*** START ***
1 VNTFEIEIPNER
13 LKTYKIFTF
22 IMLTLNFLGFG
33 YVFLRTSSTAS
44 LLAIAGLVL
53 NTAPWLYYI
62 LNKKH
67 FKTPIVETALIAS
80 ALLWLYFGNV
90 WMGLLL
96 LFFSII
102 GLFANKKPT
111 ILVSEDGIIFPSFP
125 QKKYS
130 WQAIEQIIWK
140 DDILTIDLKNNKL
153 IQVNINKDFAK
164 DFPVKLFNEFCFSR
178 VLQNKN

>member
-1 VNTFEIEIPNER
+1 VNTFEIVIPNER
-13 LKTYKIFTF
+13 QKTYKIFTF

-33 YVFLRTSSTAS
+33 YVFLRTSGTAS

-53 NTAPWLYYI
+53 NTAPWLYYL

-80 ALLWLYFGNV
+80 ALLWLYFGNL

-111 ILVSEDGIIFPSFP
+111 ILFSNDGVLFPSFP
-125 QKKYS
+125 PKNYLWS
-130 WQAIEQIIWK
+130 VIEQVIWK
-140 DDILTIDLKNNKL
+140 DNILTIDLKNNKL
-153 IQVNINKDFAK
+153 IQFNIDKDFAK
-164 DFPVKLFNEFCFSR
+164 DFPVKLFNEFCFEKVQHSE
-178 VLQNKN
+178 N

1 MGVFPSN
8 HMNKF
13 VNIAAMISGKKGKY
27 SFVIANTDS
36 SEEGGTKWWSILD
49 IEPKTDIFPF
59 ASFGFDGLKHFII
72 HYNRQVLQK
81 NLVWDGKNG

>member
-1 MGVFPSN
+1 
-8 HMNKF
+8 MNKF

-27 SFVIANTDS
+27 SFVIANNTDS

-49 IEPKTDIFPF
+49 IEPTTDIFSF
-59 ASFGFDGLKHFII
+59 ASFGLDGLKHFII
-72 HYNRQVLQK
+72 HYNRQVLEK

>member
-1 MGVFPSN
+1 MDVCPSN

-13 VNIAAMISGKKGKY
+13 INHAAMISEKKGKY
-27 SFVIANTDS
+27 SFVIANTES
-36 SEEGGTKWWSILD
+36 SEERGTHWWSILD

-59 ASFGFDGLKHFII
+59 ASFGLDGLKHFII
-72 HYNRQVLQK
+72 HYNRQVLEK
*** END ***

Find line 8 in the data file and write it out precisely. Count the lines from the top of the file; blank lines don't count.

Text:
67 FKTPIVETALIAS